Abstract: In the absence of distortionary tax and spending policies, freer immigration and trade for a country would often be supported by similar groups thanks to similar impacts on labor income. But government policies that redistribute income may alter the distributional politics. In particular, immigrants may pay taxes and receive public services. Imports, obviously, can do neither of these. This suggests quite different political coalitions may organize around trade and immigration. In this paper we develop a framework for examining how pre-tax and post-tax cleavages may differ across globalization strategies and also fiscal jurisdictions. We then apply this framework to the case of individual immigration and trade preferences across U.S. states. We have two main findings. First, high exposure to immigrant fiscal pressures reduces support for freer immigration among natives, especially the more-skilled. Second, there is no public-finance variation in opinion over trade policy, consistent with the data that U.S. trade policy has negligible fiscal-policy impacts. Public-finance concerns appear to be crucial in shaping opinions towards alternative globalization strategies.
    JEL: F2 H3
    Date: 2005–01
  4. By: Marco Bassetto; Thomas Sargent
    Abstract: We analyze the democratic politics of a rule that separates capital and ordinary account budgets and allows the government to issue debt to finance capital items only. Many national governments followed this rule in the 18th and 19th centuries and most U.S. states do today. This simple 1800s financing rule sometimes provides excellent incentives for majorities to choose an efficient mix of public goods in an economy with a growing population of overlapping generations of long-lived but mortal agents. In a special limiting case with demographics that make Ricardian equivalence prevail, the 1800s rule does nothing to promote efficiency. But when the demographics imply even a moderate departure from Ricardian equivalence, imposing the rule substantially improves the efficiency of democratically chosen allocations. We calibrate some examples to U.S. demographic data. We speculate why in the twentieth century most national governments abandoned the 1800s rule while U.S. state governments have retained it.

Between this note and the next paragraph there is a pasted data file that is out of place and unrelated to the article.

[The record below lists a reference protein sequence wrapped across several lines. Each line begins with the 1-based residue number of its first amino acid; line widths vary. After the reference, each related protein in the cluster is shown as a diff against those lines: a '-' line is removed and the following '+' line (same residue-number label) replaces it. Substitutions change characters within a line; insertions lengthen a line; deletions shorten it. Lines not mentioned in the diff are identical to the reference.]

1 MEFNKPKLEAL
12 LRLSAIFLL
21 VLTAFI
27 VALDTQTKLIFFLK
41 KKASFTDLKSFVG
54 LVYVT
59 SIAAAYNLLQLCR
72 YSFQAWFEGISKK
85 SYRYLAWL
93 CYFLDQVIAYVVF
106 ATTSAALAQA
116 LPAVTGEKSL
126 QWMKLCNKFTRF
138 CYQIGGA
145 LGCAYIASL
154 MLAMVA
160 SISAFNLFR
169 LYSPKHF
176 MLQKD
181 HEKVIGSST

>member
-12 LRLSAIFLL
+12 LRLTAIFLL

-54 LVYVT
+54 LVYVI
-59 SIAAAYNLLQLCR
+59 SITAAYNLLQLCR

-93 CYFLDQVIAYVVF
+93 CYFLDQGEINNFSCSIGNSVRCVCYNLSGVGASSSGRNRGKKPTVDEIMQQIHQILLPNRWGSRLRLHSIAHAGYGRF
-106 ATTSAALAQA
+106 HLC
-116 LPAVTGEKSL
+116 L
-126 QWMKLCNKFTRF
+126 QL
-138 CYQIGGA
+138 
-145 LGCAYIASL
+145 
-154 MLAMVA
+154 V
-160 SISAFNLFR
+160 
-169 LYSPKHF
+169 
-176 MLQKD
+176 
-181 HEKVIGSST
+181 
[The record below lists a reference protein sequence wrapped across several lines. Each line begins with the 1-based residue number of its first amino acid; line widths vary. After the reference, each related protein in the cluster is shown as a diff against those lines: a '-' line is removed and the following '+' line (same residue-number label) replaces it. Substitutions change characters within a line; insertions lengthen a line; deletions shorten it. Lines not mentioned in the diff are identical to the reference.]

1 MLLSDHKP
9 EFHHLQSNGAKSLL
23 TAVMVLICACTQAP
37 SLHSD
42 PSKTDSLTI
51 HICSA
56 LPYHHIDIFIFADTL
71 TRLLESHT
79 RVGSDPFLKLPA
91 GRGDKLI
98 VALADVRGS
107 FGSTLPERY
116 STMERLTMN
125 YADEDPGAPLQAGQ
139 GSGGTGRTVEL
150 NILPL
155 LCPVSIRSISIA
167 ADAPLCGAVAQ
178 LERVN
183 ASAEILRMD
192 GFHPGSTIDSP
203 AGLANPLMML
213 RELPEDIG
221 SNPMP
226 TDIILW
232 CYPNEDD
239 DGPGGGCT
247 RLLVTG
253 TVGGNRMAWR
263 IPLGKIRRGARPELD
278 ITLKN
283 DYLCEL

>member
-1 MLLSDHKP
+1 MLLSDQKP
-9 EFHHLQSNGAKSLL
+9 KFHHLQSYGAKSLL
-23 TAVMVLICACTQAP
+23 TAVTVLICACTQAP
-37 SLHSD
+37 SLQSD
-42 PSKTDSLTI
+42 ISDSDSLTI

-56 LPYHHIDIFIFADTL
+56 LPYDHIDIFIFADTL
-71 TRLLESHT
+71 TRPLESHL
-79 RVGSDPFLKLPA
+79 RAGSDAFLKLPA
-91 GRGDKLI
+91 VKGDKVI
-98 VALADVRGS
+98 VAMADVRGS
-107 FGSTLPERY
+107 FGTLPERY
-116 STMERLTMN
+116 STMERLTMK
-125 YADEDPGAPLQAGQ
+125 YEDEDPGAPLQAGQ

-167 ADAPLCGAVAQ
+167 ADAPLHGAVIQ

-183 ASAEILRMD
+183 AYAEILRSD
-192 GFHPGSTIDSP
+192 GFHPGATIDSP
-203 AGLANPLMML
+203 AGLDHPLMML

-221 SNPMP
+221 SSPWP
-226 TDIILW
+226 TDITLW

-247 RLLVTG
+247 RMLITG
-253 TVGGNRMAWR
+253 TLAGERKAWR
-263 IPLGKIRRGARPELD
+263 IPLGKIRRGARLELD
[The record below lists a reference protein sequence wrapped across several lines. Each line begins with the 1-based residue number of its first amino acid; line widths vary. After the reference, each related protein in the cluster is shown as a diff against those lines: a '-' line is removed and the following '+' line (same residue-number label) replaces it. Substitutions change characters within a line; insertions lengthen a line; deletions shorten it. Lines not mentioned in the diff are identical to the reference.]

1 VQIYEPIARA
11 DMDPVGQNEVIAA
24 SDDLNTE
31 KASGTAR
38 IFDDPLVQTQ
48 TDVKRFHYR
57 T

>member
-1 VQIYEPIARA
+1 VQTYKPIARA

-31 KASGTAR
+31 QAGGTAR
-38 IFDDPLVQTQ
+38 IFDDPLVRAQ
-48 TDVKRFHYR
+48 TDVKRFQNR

JEL: E6 H6 H7
    Date: 2005–01
  5. By: Amal Sanyal; Kunal Sengupta
    Abstract: A decision maker is contemplating an action whose outcome is state dependent. She has a ‘prior’ over the states of the world and before choosing an action, she can consult an ‘expert’. We model the communication game between the decision maker and the expert as a ‘cheap-talk’ game. Expert quality however is heterogenous. Some can obtain informative signals while the others can not. Since an expert known to be informed earns a rent in the future, uninformed experts would like to disguise as informed.We show that such concern for future reputation imposes severe constraints on the possibility of beneficial communication. Decision makers who can benefit from such communication are characterized in terms of the relevant parameters which include the prior of the decision makers and the cost of mistaken decisions. Next we address the issue of delegation. The questions that we ask are which decision makers choose to delegate, and to whom they delegate. In situations involving public goods, we characterize the decision makers who will strictly prefer to delegate, and show that when delegation occurs, the delegate is necessarily more extreme than the original decision maker in terms of her prior.
    Keywords: Cheap-talk, delegation, reputation, median voter.
    JEL: D82 D72
    Date: 2005–01–10